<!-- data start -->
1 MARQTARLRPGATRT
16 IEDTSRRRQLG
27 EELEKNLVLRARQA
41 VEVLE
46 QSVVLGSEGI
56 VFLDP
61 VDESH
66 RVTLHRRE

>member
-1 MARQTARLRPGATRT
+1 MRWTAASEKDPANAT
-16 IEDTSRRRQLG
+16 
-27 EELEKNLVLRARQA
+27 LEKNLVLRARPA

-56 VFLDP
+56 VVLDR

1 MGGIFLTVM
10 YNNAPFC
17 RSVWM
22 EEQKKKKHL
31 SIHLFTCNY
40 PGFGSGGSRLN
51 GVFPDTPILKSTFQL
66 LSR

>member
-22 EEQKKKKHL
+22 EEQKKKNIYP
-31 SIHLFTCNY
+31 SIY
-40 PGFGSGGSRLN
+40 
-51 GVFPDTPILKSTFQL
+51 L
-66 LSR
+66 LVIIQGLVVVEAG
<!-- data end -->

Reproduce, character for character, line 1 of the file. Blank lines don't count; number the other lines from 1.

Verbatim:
1 MARQTARLRPGATRT